Later, the T.R. Andhyarujina Committee recommended that the said period be reduced to one year for enforcing the rights under the bank guarantee. Thereafter, Exception 3 to Section 28 of the Contract was added in 2013.

Hence,

Exception 3 to section 28 of the Contact Act deals with the rights of a creditor to enforce his rights under the bank guarantee after happening of a specified event. 

Respondent in its counter-affidavit admitted that, Exception 3 to section 28 of the Contract Act deals with a clause in a bank guarantee to the effect that in case no claim is filed before the court of law within a period which is not less than 12 months from the date of occurring or non- occurring of the specified event, the liability of the bank shall get extinguished. Such a term is not contrary to law.

While concluding the matter, the Court stated that respondent 1 erred in taking the view that they were in law mandated to stipulate a claim period of 12 months in the bank guarantee failing which the clause shall be void under Section 28 of the Contract Act.

Section 28 deals with right of the creditor to enforce his rights under the bank guarantee in case of refusal by the guarantor to pay before an appropriate court or tribunal.

Therefore, all the communications issued by respondent 1 reproduced erroneous interpretation of Exception 3 to Section 28 of the Contract Act and were clearly vitiated.

Issue of prescribing the bank charges and the period for retention of security

Court held that the above-stated issue were matters of contract and this Court cannot interfere in such contractual matters.

In view of the above discussion, petition was disposed of. [Larsen & Toubro Limited v. Punjab and National Bank, WP (C) No. 7677 of 2019, decided on 28-07-2021]


Advocates before the Court:

For the Petitioners: Mr Neeraj Kishan Kaul, Sr. Adv. with Mr Rishi Agrawala, Mr Karan Luthra, Ms Megha Bengani, Mr Deepak Joshi and Mr Aakash Lamba, Advs.

For the Respondents: Mr Dhruv Mehta, Sr. Adv. with Mr Rajesh Gautam, Mr Anant Gautam and Mr Nipun Sharma, Advs. for R-1/PNB.

Dr Lalit Bhasin, Ms Nina Gupta, Ms Ananya Marwah, Ms Ruchika Joshi and Mr Ajay Pratap Singh, Advs. for R- 2/IBA.

Mr Ramesh Babu, Ms Nisha Sharma and Ms Tanya Chowdhary, Advocates for RBI/R-3

Op EdsOP. ED.

Introduction

Insolvency and Bankruptcy Code, 2016[1] (hereinafter “IBC”) has introduced a much more stable structure with strict time frames into the resolution process, providing the system with much-needed clarity and reliability. It has totally removed the governing powers of the companies under the resolution process and transferred them to a resolution professional to ensure a smooth transition and revival. Unlike the previous regime’s never-ending moratorium, the IBC established a far more practical structure with a set deadline. As per Section 14 of the IBC, while the moratorium is in effect, creditors of a company in the corporate insolvency resolution process (CIRP) are prohibited from taking any action to recover a security interest generated by the corporate debtor. However, the scope of this section has remained under debate for the longest time and has finally been settled by the Supreme Court as well as the National Company Law Appellate Tribunal (NCLAT). This comes after the 2018 Amendment to the IBC. In this paper, the issue whether a bank guarantee can be invoked during moratorium period in light of Bharat Aluminium Co. Ltd. v. J.P. Engineers (P) Ltd.[2]  has been analysed.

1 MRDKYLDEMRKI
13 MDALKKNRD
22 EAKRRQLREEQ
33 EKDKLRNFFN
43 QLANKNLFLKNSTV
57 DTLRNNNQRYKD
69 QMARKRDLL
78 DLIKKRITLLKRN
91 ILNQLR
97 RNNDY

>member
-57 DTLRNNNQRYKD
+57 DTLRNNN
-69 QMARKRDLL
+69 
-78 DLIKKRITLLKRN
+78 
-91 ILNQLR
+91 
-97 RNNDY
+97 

Facts

M/s Worldwide Metals Pvt. Ltd., the operational creditors, had filed a company petition under Section 9[3] of the IBC to initiate the corporate insolvency resolution process against M/s J.P. Engineers Pvt. Ltd., the corporate debtor and Respondent 1. The National Company Law Tribunal (NCLT) admitted the application and appointed an interim resolution professional (IRP). Bharat Aluminium, the appellants, and the corporate debtor had entered into an agreement for purchase and sale of aluminium products. Subsequently, the corporate debtor issued a bank guarantee worth Rs one crore and sixty lakhs which was executed by Respondent 2 i.e., Andhra Bank. At the end of the contractual period, the debtor failed to make the payments as a result of which, the appellant wrote a letter to Respondent 2 for invoking the bank guarantee. To this letter, Respondent 2 replied that the bank guarantee could be encashed only upon the approval of the IRP. Thereafter, the appellant applied to the IRP, but the IRP refused to allow encashment of the bank guarantee on the grounds of enforcing moratorium against Respondent 1. Thereafter, the appellant had filed an application before NCLT seeking encashment of the bank guarantee on the grounds that it is not covered by moratorium as specified under Section 14 of the IBC. The Tribunal dismissed this application and directed the appellant to not ask for encashment of bank guarantee, as the same is covered under moratorium declared under Section 14 of the IBC. Thus, the appellant filed this appeal.